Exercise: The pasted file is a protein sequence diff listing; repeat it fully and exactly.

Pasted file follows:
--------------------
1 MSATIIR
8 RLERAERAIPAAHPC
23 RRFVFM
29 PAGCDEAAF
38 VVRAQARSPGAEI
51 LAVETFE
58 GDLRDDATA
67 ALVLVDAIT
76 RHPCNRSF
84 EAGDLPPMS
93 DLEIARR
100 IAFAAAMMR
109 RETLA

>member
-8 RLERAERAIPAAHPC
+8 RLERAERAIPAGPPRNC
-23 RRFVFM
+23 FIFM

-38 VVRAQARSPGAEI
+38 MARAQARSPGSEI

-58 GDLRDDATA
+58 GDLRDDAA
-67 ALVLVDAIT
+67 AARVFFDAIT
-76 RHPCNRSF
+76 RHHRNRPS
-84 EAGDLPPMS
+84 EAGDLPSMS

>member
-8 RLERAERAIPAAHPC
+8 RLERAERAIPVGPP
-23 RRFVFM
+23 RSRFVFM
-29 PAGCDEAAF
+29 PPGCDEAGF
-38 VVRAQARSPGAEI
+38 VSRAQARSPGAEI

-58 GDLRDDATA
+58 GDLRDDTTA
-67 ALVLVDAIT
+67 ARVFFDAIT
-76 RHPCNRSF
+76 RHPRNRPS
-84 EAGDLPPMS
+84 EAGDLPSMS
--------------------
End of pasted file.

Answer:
1 MSATIIR
8 RLERAERAIPAAHPC
23 RRFVFM
29 PAGCDEAAF
38 VVRAQARSPGAEI
51 LAVETFE
58 GDLRDDATA
67 ALVLVDAIT
76 RHPCNRSF
84 EAGDLPPMS
93 DLEIARR
100 IAFAAAMMR
109 RETLA

>member
-8 RLERAERAIPAAHPC
+8 RLERAERAIPAGPPRNC
-23 RRFVFM
+23 FIFM

-38 VVRAQARSPGAEI
+38 MARAQARSPGSEI

-58 GDLRDDATA
+58 GDLRDDAA
-67 ALVLVDAIT
+67 AARVFFDAIT
-76 RHPCNRSF
+76 RHHRNRPS
-84 EAGDLPPMS
+84 EAGDLPSMS

>member
-8 RLERAERAIPAAHPC
+8 RLERAERAIPVGPP
-23 RRFVFM
+23 RSRFVFM
-29 PAGCDEAAF
+29 PPGCDEAGF
-38 VVRAQARSPGAEI
+38 VSRAQARSPGAEI

-58 GDLRDDATA
+58 GDLRDDTTA
-67 ALVLVDAIT
+67 ARVFFDAIT
-76 RHPCNRSF
+76 RHPRNRPS
-84 EAGDLPPMS
+84 EAGDLPSMS